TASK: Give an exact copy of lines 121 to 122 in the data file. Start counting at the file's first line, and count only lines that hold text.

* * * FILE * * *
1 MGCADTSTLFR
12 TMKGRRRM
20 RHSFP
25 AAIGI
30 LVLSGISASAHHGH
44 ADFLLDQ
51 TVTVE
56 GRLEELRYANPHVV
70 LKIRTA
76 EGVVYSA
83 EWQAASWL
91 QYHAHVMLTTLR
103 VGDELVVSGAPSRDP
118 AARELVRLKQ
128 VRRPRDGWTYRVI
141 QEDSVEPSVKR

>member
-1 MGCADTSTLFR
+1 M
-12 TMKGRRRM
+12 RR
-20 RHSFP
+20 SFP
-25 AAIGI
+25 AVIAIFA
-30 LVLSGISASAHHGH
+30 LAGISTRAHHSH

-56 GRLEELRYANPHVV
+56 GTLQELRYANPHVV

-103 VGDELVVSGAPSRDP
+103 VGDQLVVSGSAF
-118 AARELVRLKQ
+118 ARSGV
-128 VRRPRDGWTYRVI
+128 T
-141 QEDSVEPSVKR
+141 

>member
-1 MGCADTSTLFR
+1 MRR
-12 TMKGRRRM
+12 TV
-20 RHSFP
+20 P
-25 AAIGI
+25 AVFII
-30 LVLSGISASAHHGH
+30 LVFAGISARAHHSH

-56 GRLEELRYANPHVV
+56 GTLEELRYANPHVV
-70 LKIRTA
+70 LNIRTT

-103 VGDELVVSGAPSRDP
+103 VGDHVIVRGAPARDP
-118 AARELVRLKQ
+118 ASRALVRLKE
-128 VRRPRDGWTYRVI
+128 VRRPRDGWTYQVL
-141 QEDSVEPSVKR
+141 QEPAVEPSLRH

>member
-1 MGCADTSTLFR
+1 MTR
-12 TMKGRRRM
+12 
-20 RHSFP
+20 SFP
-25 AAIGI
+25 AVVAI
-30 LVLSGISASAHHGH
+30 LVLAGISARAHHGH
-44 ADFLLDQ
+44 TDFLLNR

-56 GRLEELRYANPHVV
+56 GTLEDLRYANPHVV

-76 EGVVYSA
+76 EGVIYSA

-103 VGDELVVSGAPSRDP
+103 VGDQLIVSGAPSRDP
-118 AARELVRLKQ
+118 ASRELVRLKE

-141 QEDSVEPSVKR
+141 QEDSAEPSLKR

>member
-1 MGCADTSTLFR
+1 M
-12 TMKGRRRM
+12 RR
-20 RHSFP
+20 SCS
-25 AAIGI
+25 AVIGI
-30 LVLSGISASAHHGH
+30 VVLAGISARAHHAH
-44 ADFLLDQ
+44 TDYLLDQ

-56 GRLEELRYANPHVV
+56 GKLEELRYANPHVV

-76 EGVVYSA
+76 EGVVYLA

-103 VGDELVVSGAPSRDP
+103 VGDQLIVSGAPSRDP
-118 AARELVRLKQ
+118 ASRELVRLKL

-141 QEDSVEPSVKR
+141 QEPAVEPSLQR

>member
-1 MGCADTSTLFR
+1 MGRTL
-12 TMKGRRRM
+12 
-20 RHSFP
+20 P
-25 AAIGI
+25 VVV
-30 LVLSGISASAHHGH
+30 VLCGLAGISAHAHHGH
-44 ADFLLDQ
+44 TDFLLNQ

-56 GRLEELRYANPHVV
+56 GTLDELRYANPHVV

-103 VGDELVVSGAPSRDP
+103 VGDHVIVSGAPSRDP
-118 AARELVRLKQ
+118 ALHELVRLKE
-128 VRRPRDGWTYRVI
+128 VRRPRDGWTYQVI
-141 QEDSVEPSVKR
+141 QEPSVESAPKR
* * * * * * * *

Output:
+56 GTLDELRYANPHVV

-103 VGDELVVSGAPSRDP